In announcing earnings delayed by the crippling hack, parent company Sony says it expects its bill for fixing the damage and tracing hackers will be far less than predicted.
Sony Pictures likely garnered hundreds of millions of dollars in unwanted publicity due to last year's crippling security breach, but its cost of dealing with the hack will likely amount to only a fraction of that, the studio's parent company said Wednesday.
Sony's preliminary fiscal third-quarter financial results revealed that the company planned to take a $15 million charge in the current quarter to cover "investigation and remediation costs" related to the breach. The announcement was the first official estimate provided by the technology and entertainment conglomerate of the financial impact of the hack, which forced Sony to shut down its computer network for several weeks and delay issuing its quarterly results.
On Thursday, another shoe dropped: Sony Pictures said that Co-chairman Amy Pascal will be stepping down from her top post, taking on the role of movie producer for films that the Hollywood Reporter said would include the upcoming "Ghostbusters" reboot and additions to the "Amazing Spider-Man" franchise.
"I have spent almost my entire professional life at Sony Pictures and I am energized to be starting this new chapter based at the company I call home," Pascal said in a statement cited by Hollywood Reporter and other publications. Sony Pictures did not immediately respond to a request for comment.
Pascal was a central figure in the messy drama that ensued from the hack and its revelations.
The security breach, which Sony discovered in late November, turned out to be more serious and pervasive than initially believed. A group calling itself #GOP, aka "Guardians of Peace," claimed responsibility and said it had obtained internal information. Hackers leaked the personal information -- including Social Security numbers -- of more than 47,000 celebrities, freelancers, and current and former Sony employees. They also leaked yet-to-be released movies, as well as emails between Sony Pictures executives, among other internal documents.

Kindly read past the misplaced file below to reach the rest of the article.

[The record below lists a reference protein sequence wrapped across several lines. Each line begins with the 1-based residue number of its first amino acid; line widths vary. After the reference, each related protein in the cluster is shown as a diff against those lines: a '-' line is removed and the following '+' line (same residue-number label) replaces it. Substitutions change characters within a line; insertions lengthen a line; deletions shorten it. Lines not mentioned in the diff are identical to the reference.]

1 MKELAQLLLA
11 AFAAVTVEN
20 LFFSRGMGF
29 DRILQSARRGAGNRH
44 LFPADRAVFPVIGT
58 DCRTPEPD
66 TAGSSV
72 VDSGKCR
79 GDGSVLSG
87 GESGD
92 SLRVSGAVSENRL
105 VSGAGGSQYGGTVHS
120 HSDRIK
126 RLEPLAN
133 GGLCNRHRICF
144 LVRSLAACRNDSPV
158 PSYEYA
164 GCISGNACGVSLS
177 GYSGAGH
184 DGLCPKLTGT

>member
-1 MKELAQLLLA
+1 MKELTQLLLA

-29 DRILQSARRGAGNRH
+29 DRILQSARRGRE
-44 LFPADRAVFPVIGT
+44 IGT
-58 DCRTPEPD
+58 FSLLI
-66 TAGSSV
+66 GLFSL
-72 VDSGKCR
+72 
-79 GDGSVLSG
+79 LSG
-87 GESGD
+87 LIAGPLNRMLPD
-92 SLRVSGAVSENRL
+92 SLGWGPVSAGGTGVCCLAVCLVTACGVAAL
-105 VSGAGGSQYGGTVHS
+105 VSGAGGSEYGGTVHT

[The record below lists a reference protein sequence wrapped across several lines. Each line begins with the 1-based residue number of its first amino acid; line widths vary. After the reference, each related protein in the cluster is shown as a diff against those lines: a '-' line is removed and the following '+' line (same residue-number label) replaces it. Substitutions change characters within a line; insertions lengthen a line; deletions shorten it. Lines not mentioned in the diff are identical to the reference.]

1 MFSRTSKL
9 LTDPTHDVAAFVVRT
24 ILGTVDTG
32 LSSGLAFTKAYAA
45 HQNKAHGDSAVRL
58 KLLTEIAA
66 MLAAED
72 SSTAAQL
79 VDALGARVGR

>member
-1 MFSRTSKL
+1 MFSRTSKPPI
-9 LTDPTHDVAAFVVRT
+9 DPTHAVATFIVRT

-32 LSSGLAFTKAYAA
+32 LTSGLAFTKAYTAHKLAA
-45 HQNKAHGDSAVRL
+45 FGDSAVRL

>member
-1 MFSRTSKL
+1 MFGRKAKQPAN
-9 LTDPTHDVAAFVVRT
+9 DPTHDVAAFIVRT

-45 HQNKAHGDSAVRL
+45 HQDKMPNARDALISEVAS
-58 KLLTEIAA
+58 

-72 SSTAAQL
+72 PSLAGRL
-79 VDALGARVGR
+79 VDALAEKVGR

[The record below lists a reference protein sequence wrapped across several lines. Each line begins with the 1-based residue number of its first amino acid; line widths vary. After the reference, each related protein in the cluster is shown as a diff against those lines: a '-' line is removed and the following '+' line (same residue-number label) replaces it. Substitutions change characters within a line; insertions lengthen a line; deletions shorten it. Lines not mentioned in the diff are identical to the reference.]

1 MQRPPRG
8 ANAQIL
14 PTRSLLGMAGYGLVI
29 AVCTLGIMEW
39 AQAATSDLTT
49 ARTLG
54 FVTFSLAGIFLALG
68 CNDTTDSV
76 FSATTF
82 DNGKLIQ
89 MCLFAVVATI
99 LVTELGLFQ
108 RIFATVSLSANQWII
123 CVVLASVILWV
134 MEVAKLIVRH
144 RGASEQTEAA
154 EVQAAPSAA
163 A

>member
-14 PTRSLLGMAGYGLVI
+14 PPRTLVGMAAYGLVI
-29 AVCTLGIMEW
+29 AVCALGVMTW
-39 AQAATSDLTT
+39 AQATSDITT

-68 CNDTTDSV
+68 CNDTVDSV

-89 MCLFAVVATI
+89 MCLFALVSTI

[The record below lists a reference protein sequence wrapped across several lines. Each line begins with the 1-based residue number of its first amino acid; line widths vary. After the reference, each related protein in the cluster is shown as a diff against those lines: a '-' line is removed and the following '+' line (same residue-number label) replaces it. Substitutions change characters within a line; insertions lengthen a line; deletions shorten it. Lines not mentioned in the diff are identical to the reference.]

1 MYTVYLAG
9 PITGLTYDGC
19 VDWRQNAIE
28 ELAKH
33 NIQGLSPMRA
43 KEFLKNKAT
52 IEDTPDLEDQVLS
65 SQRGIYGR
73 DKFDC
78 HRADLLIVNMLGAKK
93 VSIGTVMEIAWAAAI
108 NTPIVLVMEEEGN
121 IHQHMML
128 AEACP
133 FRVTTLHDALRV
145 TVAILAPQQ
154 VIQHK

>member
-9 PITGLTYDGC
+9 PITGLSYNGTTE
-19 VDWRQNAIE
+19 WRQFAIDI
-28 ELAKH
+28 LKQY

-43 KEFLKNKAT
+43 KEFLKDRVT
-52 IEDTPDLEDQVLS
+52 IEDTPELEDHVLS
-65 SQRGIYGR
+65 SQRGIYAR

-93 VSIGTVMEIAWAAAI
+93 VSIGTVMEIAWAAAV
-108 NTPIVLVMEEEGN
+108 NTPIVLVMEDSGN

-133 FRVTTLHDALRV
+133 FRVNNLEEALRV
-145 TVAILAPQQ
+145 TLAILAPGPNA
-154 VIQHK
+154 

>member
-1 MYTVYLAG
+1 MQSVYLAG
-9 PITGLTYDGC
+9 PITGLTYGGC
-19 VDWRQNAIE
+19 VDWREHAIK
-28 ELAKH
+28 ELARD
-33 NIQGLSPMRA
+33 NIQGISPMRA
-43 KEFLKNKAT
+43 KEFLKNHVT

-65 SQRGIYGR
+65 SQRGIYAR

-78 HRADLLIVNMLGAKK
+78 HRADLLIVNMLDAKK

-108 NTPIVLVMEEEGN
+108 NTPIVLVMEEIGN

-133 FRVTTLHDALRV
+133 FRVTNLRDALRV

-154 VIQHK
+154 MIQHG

The hackers, which the FBI traced to North Korea, were apparently trying to prevent the release of the satirical movie "The Interview," which depicts actors Seth Rogen and James Franco as TV journalists drawn into a CIA plot to assassinate North Korean leader Kim Jong-un. In response to threats against theaters, Sony initially canceled the movie's December 25 theatrical release date.
In the face of mounting public pressure and criticism, Sony relented and released the movie for rent or download on a handful of video-on-demand websites and in about 330 theaters. The movie, which had a budget of around $44 million, grossed $15 million online during its opening weekend, leading Sony to call the awkward release a video-on-demand success.
Despite the negative attention generated by the hack, Sony said in January that it didn't expect the security breach to impact its earnings. While some reports pinned Sony's cost to overcome the hack as high as $100 million, Sony Pictures CEO Michael Lynton said in January that "it's actually far less than anything anybody is imagining." He also noted that insurance will cover all costs associated with the hack.
Sony was scheduled to release its final third-quarter earnings results on Wednesday, but in late January it filed a request with the Financial Services Agency of Japan for an extension of its earnings filing deadline from February 16 to March 31. The request indicated that the company was still working on key computer applications after "a serious disruption of [Sony Pictures'] network systems occurred, including the destruction of network hardware and the compromise of a large amount of data on these systems."
Update, February 5 at 11:58 a.m. PT: Added information about Amy Pascal stepping down as co-chair of Sony Pictures Entertainment.